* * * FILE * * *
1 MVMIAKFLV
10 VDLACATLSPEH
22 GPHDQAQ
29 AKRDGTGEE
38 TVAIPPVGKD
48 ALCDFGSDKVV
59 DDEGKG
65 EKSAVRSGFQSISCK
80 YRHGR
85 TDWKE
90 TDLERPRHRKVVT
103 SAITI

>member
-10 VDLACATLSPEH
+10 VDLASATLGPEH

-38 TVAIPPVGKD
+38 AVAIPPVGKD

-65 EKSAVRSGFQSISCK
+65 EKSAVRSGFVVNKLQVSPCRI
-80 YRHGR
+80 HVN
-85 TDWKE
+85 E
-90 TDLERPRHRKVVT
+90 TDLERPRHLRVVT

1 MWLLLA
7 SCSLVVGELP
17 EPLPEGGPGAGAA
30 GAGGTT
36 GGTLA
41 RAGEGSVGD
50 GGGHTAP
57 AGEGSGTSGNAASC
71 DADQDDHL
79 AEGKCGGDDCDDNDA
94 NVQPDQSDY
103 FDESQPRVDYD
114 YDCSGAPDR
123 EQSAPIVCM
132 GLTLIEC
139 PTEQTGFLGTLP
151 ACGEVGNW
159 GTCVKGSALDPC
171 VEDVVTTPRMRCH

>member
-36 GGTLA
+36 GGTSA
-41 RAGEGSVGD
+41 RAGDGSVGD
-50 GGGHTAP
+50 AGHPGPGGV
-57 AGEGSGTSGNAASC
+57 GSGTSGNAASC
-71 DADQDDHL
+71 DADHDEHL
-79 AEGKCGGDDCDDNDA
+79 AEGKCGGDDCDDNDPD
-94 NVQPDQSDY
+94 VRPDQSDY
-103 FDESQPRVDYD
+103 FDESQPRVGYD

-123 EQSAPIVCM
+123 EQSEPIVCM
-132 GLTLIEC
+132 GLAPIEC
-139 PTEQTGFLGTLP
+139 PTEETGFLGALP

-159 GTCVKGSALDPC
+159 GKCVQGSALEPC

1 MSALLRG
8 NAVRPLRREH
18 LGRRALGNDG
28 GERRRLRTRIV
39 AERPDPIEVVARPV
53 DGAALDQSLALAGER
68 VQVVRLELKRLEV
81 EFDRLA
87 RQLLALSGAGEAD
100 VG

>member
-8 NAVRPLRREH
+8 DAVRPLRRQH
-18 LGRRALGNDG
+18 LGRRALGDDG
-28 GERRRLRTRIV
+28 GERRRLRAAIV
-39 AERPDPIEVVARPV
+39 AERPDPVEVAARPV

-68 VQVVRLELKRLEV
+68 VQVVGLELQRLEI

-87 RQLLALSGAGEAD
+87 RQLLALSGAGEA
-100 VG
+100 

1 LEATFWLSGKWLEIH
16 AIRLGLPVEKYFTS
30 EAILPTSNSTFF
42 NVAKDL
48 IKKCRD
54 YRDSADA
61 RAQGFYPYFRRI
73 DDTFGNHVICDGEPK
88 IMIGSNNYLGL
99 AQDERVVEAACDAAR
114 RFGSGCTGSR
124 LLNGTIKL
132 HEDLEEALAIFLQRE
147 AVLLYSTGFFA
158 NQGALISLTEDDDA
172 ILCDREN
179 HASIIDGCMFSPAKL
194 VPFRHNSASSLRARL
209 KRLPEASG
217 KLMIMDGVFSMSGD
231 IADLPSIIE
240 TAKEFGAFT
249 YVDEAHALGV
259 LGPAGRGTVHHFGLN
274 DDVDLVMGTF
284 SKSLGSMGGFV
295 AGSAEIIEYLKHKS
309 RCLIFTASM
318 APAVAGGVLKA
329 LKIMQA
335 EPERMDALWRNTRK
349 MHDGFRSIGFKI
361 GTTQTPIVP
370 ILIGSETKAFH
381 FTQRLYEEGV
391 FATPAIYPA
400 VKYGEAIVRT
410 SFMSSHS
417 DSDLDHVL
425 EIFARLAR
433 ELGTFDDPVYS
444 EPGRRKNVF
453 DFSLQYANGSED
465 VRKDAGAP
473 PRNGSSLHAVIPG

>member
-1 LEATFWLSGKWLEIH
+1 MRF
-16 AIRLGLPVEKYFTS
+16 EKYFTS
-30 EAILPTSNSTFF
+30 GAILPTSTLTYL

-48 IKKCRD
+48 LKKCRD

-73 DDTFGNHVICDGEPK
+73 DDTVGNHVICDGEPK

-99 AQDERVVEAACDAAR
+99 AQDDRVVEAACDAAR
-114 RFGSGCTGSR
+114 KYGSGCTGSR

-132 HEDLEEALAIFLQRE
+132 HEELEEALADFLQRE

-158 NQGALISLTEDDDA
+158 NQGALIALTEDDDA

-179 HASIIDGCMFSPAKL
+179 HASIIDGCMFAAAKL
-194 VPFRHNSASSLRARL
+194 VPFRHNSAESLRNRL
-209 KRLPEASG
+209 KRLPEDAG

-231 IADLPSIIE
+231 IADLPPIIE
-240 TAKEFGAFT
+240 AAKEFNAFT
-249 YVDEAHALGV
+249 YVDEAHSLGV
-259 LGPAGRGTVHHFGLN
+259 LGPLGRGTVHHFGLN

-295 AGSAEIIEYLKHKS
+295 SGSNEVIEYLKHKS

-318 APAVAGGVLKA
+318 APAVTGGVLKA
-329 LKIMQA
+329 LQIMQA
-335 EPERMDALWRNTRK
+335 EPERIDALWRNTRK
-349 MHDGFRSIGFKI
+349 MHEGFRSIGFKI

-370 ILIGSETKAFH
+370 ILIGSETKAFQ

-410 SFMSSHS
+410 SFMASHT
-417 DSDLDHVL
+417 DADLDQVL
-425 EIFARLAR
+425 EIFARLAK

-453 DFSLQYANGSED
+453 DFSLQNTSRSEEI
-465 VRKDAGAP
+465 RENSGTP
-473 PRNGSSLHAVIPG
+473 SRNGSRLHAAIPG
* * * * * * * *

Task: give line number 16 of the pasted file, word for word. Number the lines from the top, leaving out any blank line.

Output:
-38 TVAIPPVGKD